Behind the Scenes Drama: Marcia Gay Harden on So Help Me Todd's Cancellation

Behind the Scenes Drama: Marcia Gay Harden on So Help Me Todd's Cancellation
Image credit: CBS

For Paramount and CBS, things don't seem to be going well.


  • In April 2024, it was announced that So Help Me Todd would be canceled.
  • Marcia Gay Harden cited Paramount's sale as a possible reason.
  • CBS needs to have an attractive schedule for potential buyers.

Last year's WGA and SAG-AFTRA strikes shook the entire entertainment industry as many movies and TV shows were delayed or canceled altogether, whether they were well-received or not. And even now, the film and television markets have not fully recuperated, as indicated by distorted programming schedules, shortened or halved seasons of scripted series, and last-minute cancellations.

Of particular note is the situation with CBS. After last year's drought in new scripted series, viewer demand for shows old and new is as strong as ever, leading to the renewal of popular projects and the announcement of many new ones. As Paramount Global, its parent company, teeters on the brink of a sale, the network, known for its procedurals and dramas, has canceled several of its relatively popular shows.

So, CBS really hurt So Help Me Todd fans by announcing in April 2024 that the beloved show would be canceled after two seasons. But what was the reason? Series star Marcia Gay Harden weighs in.

So Help Me Todd Star on Why the Show Was Canceled

The legal comedy-drama So Help Me Todd revolves around Todd (Skylar Astin), a private investigator employed by his mother Margaret's (Marcia Gay Harden) Portland law firm. Mother and son approach their professions quite differently: Margaret, a practicing attorney, adheres strictly to the law, while Todd is ready to put the law aside for the sake of investigation.

Behind the Scenes Drama: Marcia Gay Harden on So Help Me Todd's Cancellation - image 1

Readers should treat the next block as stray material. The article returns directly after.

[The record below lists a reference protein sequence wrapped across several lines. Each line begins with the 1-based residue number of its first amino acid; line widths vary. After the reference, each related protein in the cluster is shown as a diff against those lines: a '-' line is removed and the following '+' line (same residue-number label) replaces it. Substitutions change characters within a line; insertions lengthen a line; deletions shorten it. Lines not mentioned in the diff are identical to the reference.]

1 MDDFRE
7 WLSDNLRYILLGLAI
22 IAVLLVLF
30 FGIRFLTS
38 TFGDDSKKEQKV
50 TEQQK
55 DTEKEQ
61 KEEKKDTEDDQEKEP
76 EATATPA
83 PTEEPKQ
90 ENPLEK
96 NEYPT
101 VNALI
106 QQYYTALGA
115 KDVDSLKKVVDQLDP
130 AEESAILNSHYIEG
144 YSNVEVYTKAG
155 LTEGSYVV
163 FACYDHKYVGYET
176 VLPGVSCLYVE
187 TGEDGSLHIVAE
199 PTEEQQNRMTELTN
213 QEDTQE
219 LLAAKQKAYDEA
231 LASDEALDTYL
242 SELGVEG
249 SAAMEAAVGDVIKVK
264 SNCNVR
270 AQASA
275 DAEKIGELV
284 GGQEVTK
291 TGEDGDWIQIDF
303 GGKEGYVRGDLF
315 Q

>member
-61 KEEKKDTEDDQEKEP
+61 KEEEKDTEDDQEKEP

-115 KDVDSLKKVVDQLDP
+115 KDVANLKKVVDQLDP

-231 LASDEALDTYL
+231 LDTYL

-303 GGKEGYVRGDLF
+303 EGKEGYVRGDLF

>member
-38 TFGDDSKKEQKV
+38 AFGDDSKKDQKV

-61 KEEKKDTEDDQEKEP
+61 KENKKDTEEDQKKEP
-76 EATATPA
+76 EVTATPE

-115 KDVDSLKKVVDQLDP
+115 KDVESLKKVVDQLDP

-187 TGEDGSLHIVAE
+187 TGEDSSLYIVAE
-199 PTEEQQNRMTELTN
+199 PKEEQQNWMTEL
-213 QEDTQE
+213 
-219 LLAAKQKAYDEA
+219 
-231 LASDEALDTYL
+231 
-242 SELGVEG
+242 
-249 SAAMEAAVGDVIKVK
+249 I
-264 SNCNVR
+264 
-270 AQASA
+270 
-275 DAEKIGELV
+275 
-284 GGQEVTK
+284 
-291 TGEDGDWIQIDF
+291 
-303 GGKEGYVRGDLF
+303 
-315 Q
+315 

The show debuted in September 2022 and has since garnered less than stellar, albeit solid, viewing numbers. Sure, it was never the network's most popular show, but audiences still tuned in to see what would happen in future seasons. Naturally, no one expected the show to be canceled.

As with any cancellation, there are many factors at play. As such, series star Marcia Gay Harden, who played Margaret, noted that she didn't know the exact reasons, but believes it's possible that the decision to cancel So Help Me Todd was influenced by Paramount's acquisition process. Her speculations, as expressed in an interview with Us Weekly, can be read below:

'Paramount is being bought by somebody. We don't know who and so CBS had numbers to reach and whatever the mystery goes behind it, why they chose our show to go rather than another one, we don't know.'

Unfortunately, the ratings were not high enough to consider the show a hit, and that may have been one of the reasons it was canceled. In addition to So Help Me Todd, another victim of cancellation was NCIS: Hawai'i.

A Busy Schedule and the Sale of Paramount

Plus, CBS has so many shows up for renewal or getting ready to premiere that So Help Me Todd simply couldn't fit into the jam-packed primetime schedule in the fall of 2024. The presidents of CBS Entertainment Group, George Cheeks and Amy Reisenbach, said that it was 'incumbent to keep the schedule fresh and keep the momentum going'.

Unfortunately, both So Help Me Todd and NCIS: Hawai'i had to be dropped in favor of a strong and cohesive slate. The reason, as Marcia Gay Harden pointed out, is that Paramount Global is in the process of being sold.

CBS must not only maintain high ratings at low cost to attract potential buyers, but also bid on new IPs such as The Big Bang Theory and Young Sheldon spinoff Georgie & Mandy's First Marriage. While the show may not seem like a potential moneymaker, the network likely sees projects with hypothetical potential as more attractive than those that have consistently had moderate ratings from the start.

You can currently stream both seasons of So Help Me Todd on Paramount+.

Source: Us Weekly, Deadline.